Prometric operates in the middle of the CPA Exam certification process.

1. A candidate applies to a state board to get approval to sit for the exam. 2. Once the candidate is approved, the candidate is given a Notice to Schedule (NTS) from NASBA. 3. The candidate contacts Prometric and with the NTS, schedules a time, date, and location to sit for that exam part. 4. AICPA grades the exam (which it wrote) and releases the scores to NASBA. 5. NASBA releases scores on its own website and to each of the state boards. 6. Certain states, such as California and Illinois, post the scores on their own website.

Certain jurisdictions only have one testing center (e.g., Guam and Puerto Rico) while other jurisdictions have multiple testing centers. For instance, there are three CPA testing centers in Connecticut.

However, the candidate is not limited to testing in the jurisdiction in which they are approved to sit for the exam. The candidate may request to sit for the exam at any testing center which offers the CPA Exam since the Uniform CPA Exam is the same test no matter where someone sits for the exam.

When Will the CPA Exam Be Given in 2010? CPA Exam 2010: There will be six testing windows in 2010. A testing window consists of two months: January-February April-May July-August October-November. The CPA Exam is offered up to six days each week during each testing window. Once you are approved to sit for the exam, you should make an appointment with Prometric for a particular regional testing center on a particular day and time. You cannot state that you would like to be there sometime during the week of the 21st. You can schedule your appointment for a specific testing location and “reserve” your seat for that day and time * by going online at\cpa * by phone at 1-800-580-9648 (Candidate Services Call Center) or * by contacting your local test center. It is suggested that you schedule early: as much as 45 days before your preferred date to get the date, time, and location you prefer. The 2010 Uniform CPA Examination will be delivered at more than 300 Prometric test centers in the US via a computerized platform. (Not every Prometric center offers the CPA Exam so be sure to check. Never assume anything.)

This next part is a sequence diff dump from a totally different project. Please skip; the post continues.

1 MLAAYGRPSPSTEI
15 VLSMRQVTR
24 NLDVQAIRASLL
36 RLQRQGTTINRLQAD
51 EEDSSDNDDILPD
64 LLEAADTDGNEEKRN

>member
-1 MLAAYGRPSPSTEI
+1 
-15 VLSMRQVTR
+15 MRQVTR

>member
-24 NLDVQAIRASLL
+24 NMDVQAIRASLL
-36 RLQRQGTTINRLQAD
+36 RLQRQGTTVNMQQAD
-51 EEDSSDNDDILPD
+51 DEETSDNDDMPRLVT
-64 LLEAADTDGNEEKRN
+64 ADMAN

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Article Citation
MLA Style Citation:
Anderson, Eric "The CPA Exam: An Introduction." The CPA Exam: An Introduction. 25 Jul. 2010. 11 Nov 2014 <>.

APA Style Citation:
Anderson, E (2010, July 25). The CPA Exam: An Introduction. Retrieved November 11, 2014, from

Chicago Style Citation:
Anderson, Eric "The CPA Exam: An Introduction"